Indeed. The return journey of the Lydian treasures was triggered in 1970 when Peter Hopkirk, a British journalist who came to Turkey to seek cooperation to track treasures smuggled from Uşak and sold to the Metropolitan Museum in New York, contacted me. Over the years I went to New York three times and I wrote the first article about the issue in 1986. The Turkish government then sued the museum and the case lasted six years. Realizing that it would lose the case, the museum authorities decided to return the Lydian treasures before the court made its ruling. Turkey therefore realized that it could have smuggled ancient work repatriated.

Then came the case of the Elmalı Treasure, which included a total of 1,900 coins and was dubbed the “Hoard of the Century.” One of the richest Americans had bought it and after Turkey filed a lawsuit he returned it upon realizing he would lose the case. When ancient artifacts taken abroad during the Ottoman era were found by divers in sunken ships in the English Channel and then returned to Turkey, that was also seen as an important turning point that set a precedent. The Turkish state learned that it could secure the return of stolen artifacts, even ones taken abroad during the Ottoman times.

What is the current situation in terms of illicit traffic of ancient heritage and the campaign against it?

Illicit traffic is continuing at full speed. What’s more, smugglers are making use of technology. For example, many are putting x-ray machines under their cars, which can conduct geological scanning. The measures taken by the state in response generally fall short against smuggling. The relevant department in the Culture Ministry cannot follow up all cases. That department needs reinforcement. In fact, Turkey needs an entirely new of organization to tackle this issue. The Culture and Tourism Ministry, the Interior Ministry and the Foreign Ministry must together form a new organizational set up to address the issue.

Let me give you an example. Imagine that information is gleaned about an illegal excavation by treasure hunters. Whenever that happens, officials of the nearest museum are charged with addressing the issue. But actually their primary duty is to stay in the museum and take care of the museum. It should be the duty of archaeologists and the police to go immediately to that place. The head of Istanbul museums is currently responsible for four different excavations in the city; that is wrong.

In terms of repatriation, Turkey should apply a different approach for each case. For example, a sarcophagus smuggled from Perge was being exhibited at New York’s Brooklyn Museum. I found out that it had been lent by an American businessman. According to U.S. law you can reduce tax on the value of artifacts more than 100 years old if you donate them to an institution. For that reason I advised the Turkish government to not go to courts over the case but instead to found a Turkish foundation in the U.S. for the businessman to donate to. As a result, the businessman got his tax deduction and the sarcophagus was returned to Turkey by that Turkish foundation.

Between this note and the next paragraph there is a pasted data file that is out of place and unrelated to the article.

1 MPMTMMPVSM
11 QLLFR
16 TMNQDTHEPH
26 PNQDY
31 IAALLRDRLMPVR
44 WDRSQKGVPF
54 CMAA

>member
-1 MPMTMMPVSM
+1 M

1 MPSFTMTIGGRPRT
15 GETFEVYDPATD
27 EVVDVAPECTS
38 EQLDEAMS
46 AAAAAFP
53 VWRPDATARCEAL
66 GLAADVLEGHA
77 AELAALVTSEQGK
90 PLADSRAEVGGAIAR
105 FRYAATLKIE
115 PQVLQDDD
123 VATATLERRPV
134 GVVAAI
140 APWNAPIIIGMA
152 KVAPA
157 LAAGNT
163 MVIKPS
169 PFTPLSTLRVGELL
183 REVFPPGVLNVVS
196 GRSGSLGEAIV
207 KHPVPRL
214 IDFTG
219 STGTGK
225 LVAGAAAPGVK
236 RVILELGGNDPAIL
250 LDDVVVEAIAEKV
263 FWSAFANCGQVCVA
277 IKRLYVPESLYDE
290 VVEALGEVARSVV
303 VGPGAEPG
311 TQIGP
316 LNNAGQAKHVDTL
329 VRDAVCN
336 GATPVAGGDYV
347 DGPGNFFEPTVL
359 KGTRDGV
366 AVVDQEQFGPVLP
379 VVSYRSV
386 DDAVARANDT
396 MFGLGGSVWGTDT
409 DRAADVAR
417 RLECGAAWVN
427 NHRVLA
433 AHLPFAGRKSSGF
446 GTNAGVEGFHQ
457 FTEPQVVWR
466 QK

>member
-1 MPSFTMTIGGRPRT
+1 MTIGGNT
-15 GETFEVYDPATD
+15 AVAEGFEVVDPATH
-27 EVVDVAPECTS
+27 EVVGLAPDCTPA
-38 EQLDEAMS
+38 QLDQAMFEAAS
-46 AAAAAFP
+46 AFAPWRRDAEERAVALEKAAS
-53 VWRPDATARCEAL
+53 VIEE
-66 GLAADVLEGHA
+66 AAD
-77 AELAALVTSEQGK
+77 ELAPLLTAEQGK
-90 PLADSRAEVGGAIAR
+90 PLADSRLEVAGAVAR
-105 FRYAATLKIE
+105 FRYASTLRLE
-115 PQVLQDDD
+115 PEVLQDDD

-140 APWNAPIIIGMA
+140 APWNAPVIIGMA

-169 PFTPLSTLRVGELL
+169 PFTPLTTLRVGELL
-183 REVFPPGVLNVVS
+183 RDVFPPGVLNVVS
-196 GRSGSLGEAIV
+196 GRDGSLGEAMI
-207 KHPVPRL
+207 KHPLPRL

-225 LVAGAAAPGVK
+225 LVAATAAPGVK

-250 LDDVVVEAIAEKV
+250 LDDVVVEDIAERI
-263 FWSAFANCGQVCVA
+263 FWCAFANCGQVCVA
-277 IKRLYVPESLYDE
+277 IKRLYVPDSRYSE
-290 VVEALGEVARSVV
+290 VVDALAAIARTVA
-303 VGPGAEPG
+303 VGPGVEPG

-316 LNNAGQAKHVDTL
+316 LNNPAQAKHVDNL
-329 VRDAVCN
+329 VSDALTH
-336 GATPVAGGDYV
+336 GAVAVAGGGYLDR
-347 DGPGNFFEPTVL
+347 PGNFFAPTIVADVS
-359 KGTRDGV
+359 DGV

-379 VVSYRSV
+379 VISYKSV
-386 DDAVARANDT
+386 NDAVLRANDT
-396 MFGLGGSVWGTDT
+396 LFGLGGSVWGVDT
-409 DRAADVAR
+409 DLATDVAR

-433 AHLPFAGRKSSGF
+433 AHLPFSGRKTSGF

Presumably there has been a rise in illicit trafficking due to the wars in Iraq and Syria.

Indeed. But the Turkish government is doing a good job on this. If you go to museums in Gaziantep, Urfa or Hatay you will see ancient artifacts from Syria. They are conserved in the depots to be returned to Syria after the country regains stability.

Turkey must be more persistent in repatriation of ancient artifacts: Veteran journalist Özgen AcarWHO IS ÖZGEN ACAR?

Born in 1938 Özgen Acar started his career in journalism in daily Cumhuriyet in 1960. He resigned after the March 1971 coup and was subsequently reopened Reuters’ Turkey bureau. 

After 1980 he worked as daily Milliyet’s Greece correspondent and later its New York correspondent. After three years of freelancing in the United States he returned to work at Cumhuriyet in 1990. In 1991, he conducted research in Washington about the U.S.’s cultural property act on behalf of the Turkish Foreign Ministry.

Acar worked as Cumhuriyet’s editor-in-chief in 1992-94 and represented Turkey on the executive committee of the International Federation of Journalists.

His work has been published in several international archeology magazines, including the U.S. Archeology Institute’s magazine “Archeology” and the Italian magazine “Archeo.” Three of his research projects have been featured as front page stories of the U.S. magazine “Connoisseur.”

Acar’s investigative reporting has been instrumental in the repatriation of more than 15 historic artifacts in Turkey, including the Lydian treasures and the the “Decadrahmi Hoard.” His reporting has also been crucial to the return of antiquities to Cyprus and Greece.

He has been awarded the Italian Order of Chivalry for his work.

Özgen Acar, journalism, artifacts, Turkey, historic artifact, historic, history